led to more involved mammalian parenting behaviors and increased female participation, in addition to the great investment that females have in gestating offspring. Larger simian males are more likely to become dominant, and dominant males often get the most and best food and have enhanced reproductive rights, as females are attracted to them. Virtually all monkey and ape societies are male-dominated, and the modern ideal of human females freely choosing their mates (or, perhaps more importantly, non-dominant males choosing their mates, if they get to mate at all) is rarely in evidence in monkey and ape societies, and is a new phenomenon for humans. The phenomenon of attractive women mating with rich and powerful men has deep roots in the simian evolutionary journey.
Did the larger brain lead to the behaviors, or did the behaviors lead to the larger brain? If other evolutionary trends have relevance, they mutually reinforced each other and provided positive feedbacks; down one evolutionary line it reached conditions that led to the human brain. The initial behavior was probably the use of a body part (the brain) for a new purpose, and its success led to selective advantages that led to mutual reinforcement. Although it is by no means an unorthodox understanding, I think that the likely chain of events was walking upright freed hands for new behaviors, which led to new ways of making and using tools, which enhanced food acquisition activities. This allowed the energy-demanding brain to expand, as well as related biological changes, which led to more complex tools and behaviors that acquired and even more energy. That, in short, defines the human journey to this day, which the rest of this essay will explore. There has never been and probably never will again be an energy-devouring animal like humanity on Earth, unless it is a human-line descendant.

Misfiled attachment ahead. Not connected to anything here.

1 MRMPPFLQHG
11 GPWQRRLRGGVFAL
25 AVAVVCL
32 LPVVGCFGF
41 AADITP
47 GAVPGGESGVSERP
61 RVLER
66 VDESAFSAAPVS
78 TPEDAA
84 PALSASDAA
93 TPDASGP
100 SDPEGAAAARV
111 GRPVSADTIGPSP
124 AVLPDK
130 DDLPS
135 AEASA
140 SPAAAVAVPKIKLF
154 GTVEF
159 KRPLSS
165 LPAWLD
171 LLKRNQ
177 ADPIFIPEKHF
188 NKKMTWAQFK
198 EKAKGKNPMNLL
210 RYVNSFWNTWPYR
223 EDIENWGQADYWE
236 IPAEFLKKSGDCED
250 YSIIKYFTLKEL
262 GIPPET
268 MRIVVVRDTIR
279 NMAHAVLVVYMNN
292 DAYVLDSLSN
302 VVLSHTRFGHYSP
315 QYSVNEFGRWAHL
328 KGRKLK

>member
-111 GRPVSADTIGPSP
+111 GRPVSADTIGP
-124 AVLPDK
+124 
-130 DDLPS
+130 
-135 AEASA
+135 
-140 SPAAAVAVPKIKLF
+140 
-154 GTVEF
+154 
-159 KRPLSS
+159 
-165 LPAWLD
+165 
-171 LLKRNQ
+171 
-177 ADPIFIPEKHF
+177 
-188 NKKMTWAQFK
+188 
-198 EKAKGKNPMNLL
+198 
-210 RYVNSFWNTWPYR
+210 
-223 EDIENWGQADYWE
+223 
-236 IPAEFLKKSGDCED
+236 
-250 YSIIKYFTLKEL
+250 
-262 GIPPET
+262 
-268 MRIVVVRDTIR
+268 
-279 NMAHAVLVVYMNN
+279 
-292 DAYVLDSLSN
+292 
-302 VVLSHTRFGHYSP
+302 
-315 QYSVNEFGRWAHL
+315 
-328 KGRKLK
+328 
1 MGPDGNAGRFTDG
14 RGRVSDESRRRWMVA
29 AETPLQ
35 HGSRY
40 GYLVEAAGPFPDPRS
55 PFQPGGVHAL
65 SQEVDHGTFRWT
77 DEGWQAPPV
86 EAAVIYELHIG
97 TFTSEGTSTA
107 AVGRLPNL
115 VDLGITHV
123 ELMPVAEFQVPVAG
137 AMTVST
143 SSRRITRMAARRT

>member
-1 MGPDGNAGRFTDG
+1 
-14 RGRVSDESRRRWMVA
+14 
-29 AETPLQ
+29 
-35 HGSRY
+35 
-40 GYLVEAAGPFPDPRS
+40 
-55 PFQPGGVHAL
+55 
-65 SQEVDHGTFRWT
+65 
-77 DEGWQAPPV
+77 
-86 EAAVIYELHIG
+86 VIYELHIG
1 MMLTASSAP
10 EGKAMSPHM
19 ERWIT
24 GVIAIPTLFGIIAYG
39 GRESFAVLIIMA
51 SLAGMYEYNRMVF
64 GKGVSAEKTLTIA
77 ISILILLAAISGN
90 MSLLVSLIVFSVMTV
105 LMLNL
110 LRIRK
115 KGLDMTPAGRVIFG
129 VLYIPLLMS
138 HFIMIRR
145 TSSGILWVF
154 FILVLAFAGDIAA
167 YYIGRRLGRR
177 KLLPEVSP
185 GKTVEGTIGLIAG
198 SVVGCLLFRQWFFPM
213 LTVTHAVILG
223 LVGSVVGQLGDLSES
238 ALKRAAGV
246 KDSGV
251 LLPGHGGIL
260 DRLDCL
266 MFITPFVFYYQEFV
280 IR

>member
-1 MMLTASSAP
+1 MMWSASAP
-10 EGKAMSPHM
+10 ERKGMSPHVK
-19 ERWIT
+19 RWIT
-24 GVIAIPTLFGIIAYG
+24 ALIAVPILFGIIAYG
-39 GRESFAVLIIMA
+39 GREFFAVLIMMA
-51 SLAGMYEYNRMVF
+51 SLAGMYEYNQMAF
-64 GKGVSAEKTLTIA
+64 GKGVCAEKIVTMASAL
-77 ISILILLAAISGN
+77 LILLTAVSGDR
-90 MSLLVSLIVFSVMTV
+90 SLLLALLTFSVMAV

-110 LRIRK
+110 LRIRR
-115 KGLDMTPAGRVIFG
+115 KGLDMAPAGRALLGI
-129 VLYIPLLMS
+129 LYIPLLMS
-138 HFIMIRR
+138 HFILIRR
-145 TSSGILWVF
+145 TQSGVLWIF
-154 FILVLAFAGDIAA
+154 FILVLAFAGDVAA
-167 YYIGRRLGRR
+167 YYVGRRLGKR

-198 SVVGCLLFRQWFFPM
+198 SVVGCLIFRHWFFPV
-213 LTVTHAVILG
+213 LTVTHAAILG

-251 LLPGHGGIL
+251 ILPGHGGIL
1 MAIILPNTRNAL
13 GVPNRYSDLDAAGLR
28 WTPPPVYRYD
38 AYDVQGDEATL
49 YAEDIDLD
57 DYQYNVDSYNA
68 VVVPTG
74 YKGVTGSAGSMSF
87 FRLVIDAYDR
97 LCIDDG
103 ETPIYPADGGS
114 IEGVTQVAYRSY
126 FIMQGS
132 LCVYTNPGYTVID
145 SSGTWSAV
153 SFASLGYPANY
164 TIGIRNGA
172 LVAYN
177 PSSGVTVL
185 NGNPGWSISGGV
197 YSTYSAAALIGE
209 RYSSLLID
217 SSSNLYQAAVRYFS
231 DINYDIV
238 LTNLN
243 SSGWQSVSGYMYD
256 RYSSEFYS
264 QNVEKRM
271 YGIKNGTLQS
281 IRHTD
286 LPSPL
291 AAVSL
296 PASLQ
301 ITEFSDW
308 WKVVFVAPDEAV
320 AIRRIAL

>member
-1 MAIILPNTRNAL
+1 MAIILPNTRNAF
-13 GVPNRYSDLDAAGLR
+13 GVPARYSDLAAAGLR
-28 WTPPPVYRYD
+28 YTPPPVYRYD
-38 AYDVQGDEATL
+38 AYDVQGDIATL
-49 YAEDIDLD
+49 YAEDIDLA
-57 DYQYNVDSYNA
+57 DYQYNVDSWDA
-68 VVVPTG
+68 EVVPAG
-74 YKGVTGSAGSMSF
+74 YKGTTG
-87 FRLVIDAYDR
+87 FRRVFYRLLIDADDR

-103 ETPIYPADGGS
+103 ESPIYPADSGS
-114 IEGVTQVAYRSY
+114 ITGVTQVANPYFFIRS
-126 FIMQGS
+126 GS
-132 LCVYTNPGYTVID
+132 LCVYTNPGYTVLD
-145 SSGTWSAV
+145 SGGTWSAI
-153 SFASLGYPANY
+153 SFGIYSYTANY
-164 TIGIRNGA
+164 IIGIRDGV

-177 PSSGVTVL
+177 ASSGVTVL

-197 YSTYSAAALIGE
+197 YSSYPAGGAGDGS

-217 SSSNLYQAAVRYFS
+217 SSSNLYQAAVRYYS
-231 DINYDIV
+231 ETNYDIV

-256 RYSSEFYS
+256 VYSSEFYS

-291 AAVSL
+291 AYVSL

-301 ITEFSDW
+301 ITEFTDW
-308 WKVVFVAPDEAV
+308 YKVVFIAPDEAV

Could this essay's first half be considered an indulgence of my childhood fascination with nature? That argument could have merit, but I have always been a "big picture" kind of thinker, even as a teenager. I am writing this essay primarily to help manifest FE technology in the public sphere and help remedy the deficiencies in all previous attempts that I was part of, witnessed, heard of, or read about. The biggest problem, by far, was that those trying to bring FE technology to the public had virtually no support from the very public that they sought to help. My journey's most important lesson was that , and an egocentric humanity living in scarcity and fear is almost effortlessly manipulated by the social managers. John Q. Public is only interested in FE technology to the extent that he can immediately profit from it. Otherwise, he goes back to watching his favorite TV show. It took many years of disillusionment for that to finally become clear to me. While this essay and all of my writings are provided for free to humanity and anybody can read them, I intend to only reach a very tiny fraction of humanity with my writings, but that tiny fraction will be sufficient for my plan to succeed. The readers that I seek have a formidable task ahead of them, but nothing less is required for my approach to have any hope of bearing fruit. This essay and my other writings are intended as a course in (also called "big picture") thinking. Studying the details deeply enough to avoid misleading superficial understandings is also a key goal. I am an accountant by profession, but one of the world's leading paleobiologists surprisingly read an early draft of this essay and informed me that it was one of the best efforts that he ever saw on the journey of life on Earth. There was nobody on Earth whose opinion I would have respected more than his, so I do not think that I am asking readers of this essay's first half to humor me. Every sentient being on Earth should know the rudiments of what this essay's first half covers.